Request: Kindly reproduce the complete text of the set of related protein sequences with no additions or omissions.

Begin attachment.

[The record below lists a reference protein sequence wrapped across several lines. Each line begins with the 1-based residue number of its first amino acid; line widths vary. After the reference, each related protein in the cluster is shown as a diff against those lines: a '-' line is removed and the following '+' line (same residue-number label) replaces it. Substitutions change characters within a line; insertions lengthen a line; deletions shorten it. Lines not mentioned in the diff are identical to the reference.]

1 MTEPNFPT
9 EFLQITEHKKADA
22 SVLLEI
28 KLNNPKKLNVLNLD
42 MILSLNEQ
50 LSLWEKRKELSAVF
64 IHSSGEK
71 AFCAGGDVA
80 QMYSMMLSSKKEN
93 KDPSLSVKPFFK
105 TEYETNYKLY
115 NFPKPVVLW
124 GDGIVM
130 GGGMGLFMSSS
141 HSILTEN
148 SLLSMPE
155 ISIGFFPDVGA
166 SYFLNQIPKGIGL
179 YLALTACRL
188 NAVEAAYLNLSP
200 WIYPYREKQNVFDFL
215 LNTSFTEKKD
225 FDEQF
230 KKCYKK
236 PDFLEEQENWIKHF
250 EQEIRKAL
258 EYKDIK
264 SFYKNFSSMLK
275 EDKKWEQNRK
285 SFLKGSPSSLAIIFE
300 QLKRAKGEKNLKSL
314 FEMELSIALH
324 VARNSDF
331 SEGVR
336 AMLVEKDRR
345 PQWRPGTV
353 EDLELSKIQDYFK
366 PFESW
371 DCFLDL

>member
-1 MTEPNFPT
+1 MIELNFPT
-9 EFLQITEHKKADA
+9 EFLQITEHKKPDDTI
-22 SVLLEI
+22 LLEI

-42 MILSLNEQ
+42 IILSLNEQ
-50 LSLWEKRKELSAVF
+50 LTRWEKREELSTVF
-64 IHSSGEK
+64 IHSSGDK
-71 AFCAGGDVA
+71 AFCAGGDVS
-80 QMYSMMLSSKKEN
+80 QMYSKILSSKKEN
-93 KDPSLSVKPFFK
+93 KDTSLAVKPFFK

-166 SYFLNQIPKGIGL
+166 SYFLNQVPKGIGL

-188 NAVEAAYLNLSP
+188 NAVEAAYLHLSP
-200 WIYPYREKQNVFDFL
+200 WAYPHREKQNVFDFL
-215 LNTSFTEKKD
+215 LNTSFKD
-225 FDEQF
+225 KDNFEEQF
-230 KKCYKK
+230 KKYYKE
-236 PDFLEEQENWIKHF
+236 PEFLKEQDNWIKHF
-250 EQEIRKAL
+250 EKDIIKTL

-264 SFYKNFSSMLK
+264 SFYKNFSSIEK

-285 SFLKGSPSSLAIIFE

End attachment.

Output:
[The record below lists a reference protein sequence wrapped across several lines. Each line begins with the 1-based residue number of its first amino acid; line widths vary. After the reference, each related protein in the cluster is shown as a diff against those lines: a '-' line is removed and the following '+' line (same residue-number label) replaces it. Substitutions change characters within a line; insertions lengthen a line; deletions shorten it. Lines not mentioned in the diff are identical to the reference.]

1 MTEPNFPT
9 EFLQITEHKKADA
22 SVLLEI
28 KLNNPKKLNVLNLD
42 MILSLNEQ
50 LSLWEKRKELSAVF
64 IHSSGEK
71 AFCAGGDVA
80 QMYSMMLSSKKEN
93 KDPSLSVKPFFK
105 TEYETNYKLY
115 NFPKPVVLW
124 GDGIVM
130 GGGMGLFMSSS
141 HSILTEN
148 SLLSMPE
155 ISIGFFPDVGA
166 SYFLNQIPKGIGL
179 YLALTACRL
188 NAVEAAYLNLSP
200 WIYPYREKQNVFDFL
215 LNTSFTEKKD
225 FDEQF
230 KKCYKK
236 PDFLEEQENWIKHF
250 EQEIRKAL
258 EYKDIK
264 SFYKNFSSMLK
275 EDKKWEQNRK
285 SFLKGSPSSLAIIFE
300 QLKRAKGEKNLKSL
314 FEMELSIALH
324 VARNSDF
331 SEGVR
336 AMLVEKDRR
345 PQWRPGTV
353 EDLELSKIQDYFK
366 PFESW
371 DCFLDL

>member
-1 MTEPNFPT
+1 MIELNFPT
-9 EFLQITEHKKADA
+9 EFLQITEHKKPDDTI
-22 SVLLEI
+22 LLEI

-42 MILSLNEQ
+42 IILSLNEQ
-50 LSLWEKRKELSAVF
+50 LTRWEKREELSTVF
-64 IHSSGEK
+64 IHSSGDK
-71 AFCAGGDVA
+71 AFCAGGDVS
-80 QMYSMMLSSKKEN
+80 QMYSKILSSKKEN
-93 KDPSLSVKPFFK
+93 KDTSLAVKPFFK

-166 SYFLNQIPKGIGL
+166 SYFLNQVPKGIGL

-188 NAVEAAYLNLSP
+188 NAVEAAYLHLSP
-200 WIYPYREKQNVFDFL
+200 WAYPHREKQNVFDFL
-215 LNTSFTEKKD
+215 LNTSFKD
-225 FDEQF
+225 KDNFEEQF
-230 KKCYKK
+230 KKYYKE
-236 PDFLEEQENWIKHF
+236 PEFLKEQDNWIKHF
-250 EQEIRKAL
+250 EKDIIKTL

-264 SFYKNFSSMLK
+264 SFYKNFSSIEK

-285 SFLKGSPSSLAIIFE